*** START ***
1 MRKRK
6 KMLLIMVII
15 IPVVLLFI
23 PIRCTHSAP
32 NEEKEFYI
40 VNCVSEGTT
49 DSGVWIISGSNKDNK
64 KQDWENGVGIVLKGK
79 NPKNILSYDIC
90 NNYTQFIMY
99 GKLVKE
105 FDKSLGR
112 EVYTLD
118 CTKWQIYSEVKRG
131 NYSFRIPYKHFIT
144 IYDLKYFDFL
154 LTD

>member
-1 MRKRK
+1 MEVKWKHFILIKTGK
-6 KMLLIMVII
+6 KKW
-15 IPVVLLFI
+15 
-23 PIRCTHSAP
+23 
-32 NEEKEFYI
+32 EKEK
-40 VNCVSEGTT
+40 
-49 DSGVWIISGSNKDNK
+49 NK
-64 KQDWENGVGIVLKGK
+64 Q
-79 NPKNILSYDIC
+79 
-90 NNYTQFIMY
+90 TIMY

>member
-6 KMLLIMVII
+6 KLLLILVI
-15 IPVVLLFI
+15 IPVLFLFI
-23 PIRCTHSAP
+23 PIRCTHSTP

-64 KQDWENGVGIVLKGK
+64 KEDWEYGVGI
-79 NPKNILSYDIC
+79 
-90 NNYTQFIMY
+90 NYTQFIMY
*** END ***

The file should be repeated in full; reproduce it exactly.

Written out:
1 MRKRK
6 KMLLIMVII
15 IPVVLLFI
23 PIRCTHSAP
32 NEEKEFYI
40 VNCVSEGTT
49 DSGVWIISGSNKDNK
64 KQDWENGVGIVLKGK
79 NPKNILSYDIC
90 NNYTQFIMY
99 GKLVKE
105 FDKSLGR
112 EVYTLD
118 CTKWQIYSEVKRG
131 NYSFRIPYKHFIT
144 IYDLKYFDFL
154 LTD

>member
-1 MRKRK
+1 MEVKWKHFILIKTGK
-6 KMLLIMVII
+6 KKW
-15 IPVVLLFI
+15 
-23 PIRCTHSAP
+23 
-32 NEEKEFYI
+32 EKEK
-40 VNCVSEGTT
+40 
-49 DSGVWIISGSNKDNK
+49 NK
-64 KQDWENGVGIVLKGK
+64 Q
-79 NPKNILSYDIC
+79 
-90 NNYTQFIMY
+90 TIMY

>member
-6 KMLLIMVII
+6 KLLLILVI
-15 IPVVLLFI
+15 IPVLFLFI
-23 PIRCTHSAP
+23 PIRCTHSTP

-64 KQDWENGVGIVLKGK
+64 KEDWEYGVGI
-79 NPKNILSYDIC
+79 
-90 NNYTQFIMY
+90 NYTQFIMY